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Virginia ski resorts innovate through warming winters

Mallory Noe-Payne
Radio IQ

It’s a 50 degree day in mid-March, but a couple lifts are still running at Massanutten. The snow here isn’t fake, explains snowmaking manager Jesse Reist, but it is man-made.

“So the air and the water mix and then the fan propels it out of the front of the gun and it freezes. Well, we hope, it freezes before it falls,” Reist says with a chuckle.

Last week the world’s leading climate scientists released another grim report: climate change is worsening. In the face of this uncertain future, Virginia ski resorts are working hard to still provide snow in varying conditions.

Getting that air and water combination to freeze before it hits the ground requires temperatures below 30 degrees. In this part of the country those conditions often occur overnight.

“The night crew does most of the production and then the day crew gets ready for the next night,” explains Reist.

Kenny Hess, who’s worked here for 40 years, adds that ski resorts in the Southeast have never really been able to depend on Mother Nature.

“There wouldn’t be skiing in Virginia without snowmaking there never would have been,” Hess says, adding that the biggest change he’s seen over the years isn’t in weather patterns but in technology.

“30 years ago we would make snow on one trail and then we’d take all those snow guns and we’d move them to the next trail… and then you’d move it to the next trail. It’s how you opened up the mountain.”

Mallory Noe-Payne

This resort, as well as nearby Wintergreen, has invested in tech that allows them to take advantage of smaller windows of time to make snow. Even still, Wintergreen had to close the slopes early this year, after zero inches of natural snowfall.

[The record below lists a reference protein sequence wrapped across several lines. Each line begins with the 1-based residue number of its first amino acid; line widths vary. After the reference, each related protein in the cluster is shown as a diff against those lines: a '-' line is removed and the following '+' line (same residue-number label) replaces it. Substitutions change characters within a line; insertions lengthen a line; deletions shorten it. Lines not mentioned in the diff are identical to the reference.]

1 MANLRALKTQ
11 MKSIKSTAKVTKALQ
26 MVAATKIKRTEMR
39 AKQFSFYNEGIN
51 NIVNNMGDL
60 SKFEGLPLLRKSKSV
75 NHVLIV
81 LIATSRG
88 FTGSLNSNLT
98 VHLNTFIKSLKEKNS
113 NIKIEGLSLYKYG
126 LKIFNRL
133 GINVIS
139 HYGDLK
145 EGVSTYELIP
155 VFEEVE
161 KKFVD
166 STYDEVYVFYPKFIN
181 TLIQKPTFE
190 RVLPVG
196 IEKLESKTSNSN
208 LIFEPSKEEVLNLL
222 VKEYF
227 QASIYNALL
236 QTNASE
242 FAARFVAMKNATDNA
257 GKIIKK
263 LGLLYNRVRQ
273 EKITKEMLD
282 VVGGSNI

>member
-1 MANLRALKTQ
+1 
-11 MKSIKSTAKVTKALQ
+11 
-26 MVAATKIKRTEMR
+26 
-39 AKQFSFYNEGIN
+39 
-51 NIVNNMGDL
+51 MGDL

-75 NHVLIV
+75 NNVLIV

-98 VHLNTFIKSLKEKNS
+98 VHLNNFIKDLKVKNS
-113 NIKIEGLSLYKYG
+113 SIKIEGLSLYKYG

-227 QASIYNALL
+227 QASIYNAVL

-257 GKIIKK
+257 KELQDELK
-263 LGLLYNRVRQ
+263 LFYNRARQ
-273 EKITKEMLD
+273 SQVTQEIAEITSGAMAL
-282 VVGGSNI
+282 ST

“Once you start to see daffodils and crocuses, it’s not just the snow that melts but I think just the overall desire to ski kind of wanes,” says Lori Zaloga, director of marketing.”

Zaloga says they haven’t noticed a significant shortening of the winter season yet, but maybe that’s because they’ve always had to deal with highly variable weather patterns.

“We happen to go through the peaks and valleys and we’ll take it as it comes,” Zaloga says. “We build, we melt, we build, we melt…and we keep going. So we are pretty resilient in that matter.”

Jeremy Hoffman is a climate scientist at the Science Museum of Virginia. He agrees Virginia’s winter sports industry has always had to contend with uncooperative, and dramatic, shifts in weather year over year.

“We all know that our weather can be very, very, specific in Virginia,” Hoffman says. “You know somebody living two blocks away from you can have a very different rainfall total or snowfall total.”

But hidden underneath that surface level noise a slower bigger trend absolutely does lurk: warming winters. And specifically overnight lows.

“So the minimum of minimum temperatures. The coldest of the coldest nights,” Hoffman says. “Those are even in the near term expected to increase by about 2-degrees Celsius in the next 20 to 40 years.”

And those are the temps Virginia resorts rely on for snowmaking. Hoffman says it’s a testament to the industry’s innovation and grit that skiing exists in the state at all. But whether it continues to exist will take action right now to lower carbon emissions.

“Are we all going to stand up and help an industry that is already challenged by the year to year conditions, already using the tip of the spear of the innovation that’s available to them?” Hoffman asks. “It’s in our hands whether or not ski season continues for Virginians long term.”

Back at Massanutten, Kenny Hess says they’re still banking on ski season being around for the long haul, but that doesn’t mean he’s not worried.

“I don’t want my kids and my grandkids and their kids to not have the things that we had you know growing up. So you know that’s important to all of us here. We’re a family resort, we’re employee owned.”

And those owners are making decisions with that in mind. They recently added two solar arrays and construction is underway on a third.

This report, provided by Virginia Public Radio, was made possible with support from the Virginia Education Association.

Mallory Noe-Payne is a Radio IQ reporter based in Richmond.